You are now free to move about the cabin

People become restless when restrained by regulation or command. In my search for the relationships between mood and mobility I’m led inevitably to how people’s moods change when they are corralled, constrained, and set free (if they are) — and how moods linger in the traces, memories and stories of such experiences. Restrictions on movement are among the first…More

Moods and movies

Many scholars are interest in films and cities. Cities feature in films, people make films to explore city spaces, and tourists visit film locations. Artists create multimedia interactives about cities that also have a filmic aspect to them. Take a look at Night Walk in Marseilles. It’s a slick art piece featuring the sounds, music, atmospheres and graffiti of Marseilles…More

A step up

My office looks out to the original front entrance of the National Museum of Scotland. The restoration of the entry steps is now complete. The architects for the renovation of the museum provided an access-friendly entrance at street level. Once protected inside the basement of the building you ascend by elevator or escalator to the impressive gallery levels above.…More

Zeitgeist busters

“Turn on, tune in, drop out” — that was the spirit of the late 1960s, the mood of those times, their Zeitgeist. What about the current age? Everything is a copy, so turnitin replaces “turn on,” itunes is the new “tune in” and dropbox replaces “drop out.” At a time where everyone would rather be elsewhere, turn off, drop everything, and turn up late, also serves as a mood…More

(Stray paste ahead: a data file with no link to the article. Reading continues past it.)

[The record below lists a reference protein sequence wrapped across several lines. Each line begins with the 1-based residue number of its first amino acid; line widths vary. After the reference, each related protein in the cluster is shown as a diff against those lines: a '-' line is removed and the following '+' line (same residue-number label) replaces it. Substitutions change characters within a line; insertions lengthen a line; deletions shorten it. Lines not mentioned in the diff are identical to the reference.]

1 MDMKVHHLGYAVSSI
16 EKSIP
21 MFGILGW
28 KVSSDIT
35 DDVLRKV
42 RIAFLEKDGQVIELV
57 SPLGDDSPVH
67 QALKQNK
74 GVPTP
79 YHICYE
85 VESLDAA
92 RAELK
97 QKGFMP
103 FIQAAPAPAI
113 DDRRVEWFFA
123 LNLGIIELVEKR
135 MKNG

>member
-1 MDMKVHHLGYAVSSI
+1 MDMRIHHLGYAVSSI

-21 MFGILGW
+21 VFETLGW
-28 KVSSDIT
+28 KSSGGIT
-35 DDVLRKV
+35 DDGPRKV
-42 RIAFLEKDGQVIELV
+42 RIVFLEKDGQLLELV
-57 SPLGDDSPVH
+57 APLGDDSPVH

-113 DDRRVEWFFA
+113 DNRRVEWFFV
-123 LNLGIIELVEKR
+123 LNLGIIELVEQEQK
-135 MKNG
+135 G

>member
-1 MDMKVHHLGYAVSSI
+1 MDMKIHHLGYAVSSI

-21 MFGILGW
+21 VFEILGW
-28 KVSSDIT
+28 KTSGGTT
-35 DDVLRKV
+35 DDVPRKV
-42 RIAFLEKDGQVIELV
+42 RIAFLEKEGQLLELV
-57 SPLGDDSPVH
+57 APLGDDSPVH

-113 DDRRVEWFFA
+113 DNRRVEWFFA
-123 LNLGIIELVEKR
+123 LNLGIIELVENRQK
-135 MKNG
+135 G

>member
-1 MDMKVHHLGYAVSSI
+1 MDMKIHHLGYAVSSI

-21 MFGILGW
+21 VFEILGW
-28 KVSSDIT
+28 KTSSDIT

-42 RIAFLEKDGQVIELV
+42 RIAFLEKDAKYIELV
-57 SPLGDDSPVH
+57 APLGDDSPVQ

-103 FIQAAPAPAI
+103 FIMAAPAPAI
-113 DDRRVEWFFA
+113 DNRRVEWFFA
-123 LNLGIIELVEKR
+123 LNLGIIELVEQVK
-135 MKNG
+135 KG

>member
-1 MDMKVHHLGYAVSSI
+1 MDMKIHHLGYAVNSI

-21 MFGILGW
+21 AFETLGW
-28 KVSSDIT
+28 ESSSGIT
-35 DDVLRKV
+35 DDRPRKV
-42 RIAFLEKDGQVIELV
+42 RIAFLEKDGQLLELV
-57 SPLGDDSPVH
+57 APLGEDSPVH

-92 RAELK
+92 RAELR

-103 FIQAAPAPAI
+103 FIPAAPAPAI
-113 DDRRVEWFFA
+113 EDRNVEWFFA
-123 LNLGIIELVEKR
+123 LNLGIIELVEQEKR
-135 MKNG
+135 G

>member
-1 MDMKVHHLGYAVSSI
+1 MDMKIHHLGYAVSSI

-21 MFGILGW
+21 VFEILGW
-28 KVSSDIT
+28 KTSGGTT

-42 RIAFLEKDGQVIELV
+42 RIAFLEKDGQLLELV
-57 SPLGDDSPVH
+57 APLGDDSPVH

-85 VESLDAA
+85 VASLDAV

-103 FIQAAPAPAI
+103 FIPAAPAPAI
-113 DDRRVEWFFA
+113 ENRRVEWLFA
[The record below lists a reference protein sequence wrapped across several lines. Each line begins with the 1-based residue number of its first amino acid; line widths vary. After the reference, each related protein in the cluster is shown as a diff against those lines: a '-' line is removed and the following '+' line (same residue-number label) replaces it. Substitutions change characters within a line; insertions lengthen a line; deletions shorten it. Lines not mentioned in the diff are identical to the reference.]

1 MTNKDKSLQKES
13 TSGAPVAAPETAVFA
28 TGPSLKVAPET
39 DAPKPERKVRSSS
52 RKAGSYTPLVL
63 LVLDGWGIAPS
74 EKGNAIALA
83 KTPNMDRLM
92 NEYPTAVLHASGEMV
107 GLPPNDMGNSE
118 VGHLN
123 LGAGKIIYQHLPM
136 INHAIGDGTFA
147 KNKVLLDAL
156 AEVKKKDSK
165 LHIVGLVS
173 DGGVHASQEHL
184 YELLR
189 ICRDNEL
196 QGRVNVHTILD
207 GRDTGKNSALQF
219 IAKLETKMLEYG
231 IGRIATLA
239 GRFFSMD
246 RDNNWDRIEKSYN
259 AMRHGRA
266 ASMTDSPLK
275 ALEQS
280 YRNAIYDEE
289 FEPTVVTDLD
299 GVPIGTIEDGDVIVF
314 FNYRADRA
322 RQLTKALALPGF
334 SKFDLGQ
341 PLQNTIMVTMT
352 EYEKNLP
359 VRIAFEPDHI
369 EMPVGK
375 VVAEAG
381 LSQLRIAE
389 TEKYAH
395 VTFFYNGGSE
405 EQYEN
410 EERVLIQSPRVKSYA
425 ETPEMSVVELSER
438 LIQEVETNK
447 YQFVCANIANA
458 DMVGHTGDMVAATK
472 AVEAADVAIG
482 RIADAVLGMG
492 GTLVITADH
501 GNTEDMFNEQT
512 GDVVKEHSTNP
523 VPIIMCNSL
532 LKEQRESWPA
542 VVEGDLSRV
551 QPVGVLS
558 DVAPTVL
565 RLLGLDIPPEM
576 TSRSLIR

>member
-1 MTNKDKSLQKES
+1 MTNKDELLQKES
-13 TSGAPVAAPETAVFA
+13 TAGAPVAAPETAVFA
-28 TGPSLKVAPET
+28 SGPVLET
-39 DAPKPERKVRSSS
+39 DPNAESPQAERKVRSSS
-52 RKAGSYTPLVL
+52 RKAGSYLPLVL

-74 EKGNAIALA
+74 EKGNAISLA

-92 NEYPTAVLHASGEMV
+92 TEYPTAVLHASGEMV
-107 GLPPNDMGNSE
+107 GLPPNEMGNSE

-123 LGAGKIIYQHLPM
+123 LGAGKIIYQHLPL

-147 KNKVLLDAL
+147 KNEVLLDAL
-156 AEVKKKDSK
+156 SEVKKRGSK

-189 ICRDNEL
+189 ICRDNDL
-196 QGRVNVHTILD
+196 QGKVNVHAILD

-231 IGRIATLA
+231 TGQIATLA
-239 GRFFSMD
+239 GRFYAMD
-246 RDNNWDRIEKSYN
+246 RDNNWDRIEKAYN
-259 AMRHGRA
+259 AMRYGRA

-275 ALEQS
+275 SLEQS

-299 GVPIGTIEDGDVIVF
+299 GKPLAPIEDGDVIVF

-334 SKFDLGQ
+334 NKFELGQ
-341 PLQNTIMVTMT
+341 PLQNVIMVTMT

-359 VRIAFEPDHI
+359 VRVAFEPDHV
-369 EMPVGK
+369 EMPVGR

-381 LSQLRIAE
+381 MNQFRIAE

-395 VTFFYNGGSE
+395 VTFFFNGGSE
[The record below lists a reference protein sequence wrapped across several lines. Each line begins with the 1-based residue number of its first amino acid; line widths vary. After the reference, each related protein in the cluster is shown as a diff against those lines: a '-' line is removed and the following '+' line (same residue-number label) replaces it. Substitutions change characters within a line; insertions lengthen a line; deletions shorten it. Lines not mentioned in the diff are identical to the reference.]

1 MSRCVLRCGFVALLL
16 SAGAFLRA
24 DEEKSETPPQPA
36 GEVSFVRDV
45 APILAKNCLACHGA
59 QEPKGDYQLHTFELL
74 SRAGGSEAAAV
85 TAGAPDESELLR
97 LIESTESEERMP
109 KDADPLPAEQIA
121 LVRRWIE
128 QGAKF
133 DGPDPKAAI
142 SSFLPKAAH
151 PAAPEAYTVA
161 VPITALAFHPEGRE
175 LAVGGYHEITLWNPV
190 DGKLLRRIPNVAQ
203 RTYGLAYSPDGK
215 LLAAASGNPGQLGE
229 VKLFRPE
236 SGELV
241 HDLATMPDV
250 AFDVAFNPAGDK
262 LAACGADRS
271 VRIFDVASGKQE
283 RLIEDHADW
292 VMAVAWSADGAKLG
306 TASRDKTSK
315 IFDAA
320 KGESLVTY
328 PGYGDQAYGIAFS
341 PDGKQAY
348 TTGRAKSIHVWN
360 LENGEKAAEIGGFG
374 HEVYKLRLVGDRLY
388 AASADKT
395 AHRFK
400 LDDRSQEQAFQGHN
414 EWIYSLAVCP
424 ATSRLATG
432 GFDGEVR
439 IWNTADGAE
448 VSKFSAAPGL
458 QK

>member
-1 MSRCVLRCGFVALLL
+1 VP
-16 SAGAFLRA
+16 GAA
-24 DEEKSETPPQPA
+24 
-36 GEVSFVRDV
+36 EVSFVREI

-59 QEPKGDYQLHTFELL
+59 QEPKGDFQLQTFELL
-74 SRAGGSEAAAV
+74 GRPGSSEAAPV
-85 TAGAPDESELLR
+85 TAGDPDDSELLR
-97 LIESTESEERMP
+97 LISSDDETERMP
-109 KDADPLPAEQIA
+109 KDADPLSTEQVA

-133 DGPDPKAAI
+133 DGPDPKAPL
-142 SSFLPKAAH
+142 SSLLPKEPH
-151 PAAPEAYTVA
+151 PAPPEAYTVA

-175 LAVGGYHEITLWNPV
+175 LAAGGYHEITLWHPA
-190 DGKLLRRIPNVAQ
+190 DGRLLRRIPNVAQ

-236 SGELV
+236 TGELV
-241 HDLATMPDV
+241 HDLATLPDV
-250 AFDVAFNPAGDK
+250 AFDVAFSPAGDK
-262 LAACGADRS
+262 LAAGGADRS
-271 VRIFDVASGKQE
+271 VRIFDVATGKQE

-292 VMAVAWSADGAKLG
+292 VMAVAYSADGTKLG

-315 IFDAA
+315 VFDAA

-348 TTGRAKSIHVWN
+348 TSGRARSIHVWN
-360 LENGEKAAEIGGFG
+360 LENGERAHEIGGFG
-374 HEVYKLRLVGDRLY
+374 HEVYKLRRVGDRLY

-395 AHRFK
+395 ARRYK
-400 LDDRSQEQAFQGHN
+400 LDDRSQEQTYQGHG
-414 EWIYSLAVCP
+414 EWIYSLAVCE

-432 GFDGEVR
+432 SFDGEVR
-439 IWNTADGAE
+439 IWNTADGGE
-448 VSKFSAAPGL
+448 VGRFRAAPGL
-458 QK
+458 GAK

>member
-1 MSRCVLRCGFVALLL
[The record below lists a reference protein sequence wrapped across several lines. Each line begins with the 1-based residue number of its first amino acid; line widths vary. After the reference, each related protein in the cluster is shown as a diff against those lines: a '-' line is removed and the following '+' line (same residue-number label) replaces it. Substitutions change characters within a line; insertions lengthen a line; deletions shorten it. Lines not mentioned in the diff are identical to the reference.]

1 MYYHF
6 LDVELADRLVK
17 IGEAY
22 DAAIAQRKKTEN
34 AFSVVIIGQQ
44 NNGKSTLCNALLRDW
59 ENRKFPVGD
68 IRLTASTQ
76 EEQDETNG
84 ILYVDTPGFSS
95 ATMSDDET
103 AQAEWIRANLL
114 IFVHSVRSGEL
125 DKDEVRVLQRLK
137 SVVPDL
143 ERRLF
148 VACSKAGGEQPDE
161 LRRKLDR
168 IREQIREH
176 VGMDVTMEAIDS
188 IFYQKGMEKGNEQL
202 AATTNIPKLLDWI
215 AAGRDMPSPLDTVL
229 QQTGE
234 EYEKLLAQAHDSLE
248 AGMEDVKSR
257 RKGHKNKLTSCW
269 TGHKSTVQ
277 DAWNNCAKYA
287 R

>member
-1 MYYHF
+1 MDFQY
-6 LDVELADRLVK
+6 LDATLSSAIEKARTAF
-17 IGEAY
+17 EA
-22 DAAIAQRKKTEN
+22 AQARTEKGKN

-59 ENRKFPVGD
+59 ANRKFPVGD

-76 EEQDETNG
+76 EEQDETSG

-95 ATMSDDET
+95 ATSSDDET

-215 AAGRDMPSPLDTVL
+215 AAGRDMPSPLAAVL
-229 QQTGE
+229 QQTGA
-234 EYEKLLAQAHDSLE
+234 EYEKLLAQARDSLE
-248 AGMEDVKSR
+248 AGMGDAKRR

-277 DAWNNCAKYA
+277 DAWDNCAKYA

Mood and movement (and trams)

The trams are running in Edinburgh, after 6 years of construction, stalls and turmoil. It’s a nice ride, described well in a recent post by blogger Gillean Somerville-Arjat: “It doesn’t shoogle or wobble and hurtle you about with sudden braking as the buses do.” I think of gliding down Princes Street on a tram as something like being in a…More

How bored is your dog?

People have tried EEG on pumpkins, melons and dead fish. There’s no real evidence that it works on dogs, but it was worth a try. The dominant reading for Jasmine was excitement. This blog post is co-written with PhD student Dorothea Kalogianni. Electroencephalography (EEG) is a fascinating technology that measures the intensities of the key frequencies at which the human…More

Unlocking nature’s secrets

Smartphones and other digital devices are fine for the workplace, but promote stress, especially when you’re tying to socialise, relax, and recuperate ready for the next challenge. So leave your smartphone at home (or in the office) when you go for a relaxing stroll. The only academic study I’ve found to date that supports this warning is a circumspective 2012 press…More

Moody atmospheres and electric auras

How do buildings affect people emotionally? Most architects prefer to talk of atmosphere rather than emotion. For architectural theorist Mark Wigley, atmosphere: “surrounds a building, clinging to the material object.” He says it even emanates from the building: “It is some kind of sensuous emission of sound, light, heat, smell, and moisture; a swirling climate of intangible effects…More

Wet and wild

In a recent experiment into green landscapes and their salutogenic (health giving) potential (led by colleague Jenny Roe), we presented people with a range of images of urban and green space — dry images deliberately selected without “blue space” (i.e. water). Such is homo sapiens‘ powerful affinity with life-giving water, we thought its presence would…More

Betwixt and between

Architecture is not a polite discipline. According to architectural theorist Bernard Tschumi, “the ultimate pleasure of architecture lies in the most forbidden parts of the architectural act; where limits are perverted, and prohibitions are transgressed. The starting point of architecture is distortion” (91). Rem Koolhaas asserts something similar. Design is not “meticulous definition, the imposition…More